Speaking at the end of the commission’s monthly open meeting -- which was broadcast on the Web from the Atlanta-based emergency-operations center of telecom provider BellSouth -- Martin said that in addition to the new bureau, the FCC would also provide approximately $200 million in financial assistance to telecom customers and companies, and also convene an “expert panel” to review what lessons might be learned from the effects of Katrina.
Martin’s comments followed those from a long list of telecommunications and broadcast industry representatives, who mostly detailed what damage Katrina had inflicted on their infrastructures, and how they had responded in their attempts to restore service. According to Ken Moran, the FCC’s director of its office of homeland security, there are still almost 350,000 customers without wireline phone service, and still three 911 centers in Louisiana that are inoperable.
While government leaders and other observers have criticized the industry for its inability to keep communicatons systems up and running during the storm, the FCC’s Thursday meeting consisted mainly of industry representatives giving presentations about what happened, with little talk about how the industry might better prepare for future disasters.
Some executives, like BellSouth president of network services Fred Odom, said that Katrina was unlike other storms, given the combination of a hurricane with widespread flooding. While BellSouth did what it usually does to prepare for hurricanes, the flooding in the New Orleans area kept the company from being able to bring additional fuel to generators at its switching and network operation centers, Odom said.
“Katrina was really different from any other hurricane,” said Odom, who told a story about BellSouth needing FBI and police protection to move employees in and out of a key operation center in downtown New Orleans during the storm’s aftermath.
While Thursday’s list of presenters included representatives from the wireline, wireless, satellite, radio and television industries, there were no representatives from the IP-based communications industry, even though services like Vonage’s VoIP proved instrumental in helping people communicate during the initial aftermath.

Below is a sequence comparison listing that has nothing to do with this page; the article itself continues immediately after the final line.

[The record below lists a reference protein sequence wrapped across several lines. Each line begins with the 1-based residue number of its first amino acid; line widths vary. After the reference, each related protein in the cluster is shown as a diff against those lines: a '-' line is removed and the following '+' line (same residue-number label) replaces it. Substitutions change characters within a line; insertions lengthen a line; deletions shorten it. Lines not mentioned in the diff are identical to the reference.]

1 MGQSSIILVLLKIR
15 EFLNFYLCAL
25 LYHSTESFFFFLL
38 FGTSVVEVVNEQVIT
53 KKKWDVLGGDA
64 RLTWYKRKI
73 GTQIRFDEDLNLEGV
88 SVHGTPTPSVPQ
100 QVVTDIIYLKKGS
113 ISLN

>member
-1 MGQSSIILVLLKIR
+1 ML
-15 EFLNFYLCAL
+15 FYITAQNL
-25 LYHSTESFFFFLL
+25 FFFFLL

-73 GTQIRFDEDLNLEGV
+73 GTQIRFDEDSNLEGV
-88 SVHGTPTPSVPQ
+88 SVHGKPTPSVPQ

“Now, once again, the VoIP industry has been excluded from the dialogue,” wrote VoIP entreprenuer Jeff Pulver in a blog posting Thursday. “As a result, I fear that the public might miss out on the full story and may never understand the positive role that IP technology could play going forward in times of public catastrophe.”
Perhaps Vonage and other VoIP representatives might be invited to participate in the FCC’s proposed “expert panel,” which Martin said will be charged with making recommendations to the commission about how to improve network readiness, reliability, and communications between first responders. One theme that emerged from Thursday’s hearing was the revelation that many competitors worked together to jointly re-establish services, a trend that FCC commissioner Kathleen Abernathy said “might serve as a template” for future disaster-response efforts.
“From this process, we need to learn what worked, what did not, and what the commission should do now to make our communications networks more robust in the future,” said Martin. “We need to improve our ability to serve the public in the event of another disaster, and we need to provide leadership to the industry to focus attention on what could be improved.”
For FCC commissioner Michael Copps, the actions can’t come too quickly.
“It’s not that the commission hasn’t acted in the past, it hasn’t done enough,” said Copps, who noted that groups like the 9/11 commission noted that the nation still is in a “state of communications unreadiness,” more than four years after the terrorist attacks showed flaws in communications infrastructures.
“Hurricane Katrina showed us we still have far to go,” Copps said. “Now people are talking again about full-scale [communications] planning. This time we dare not fail.”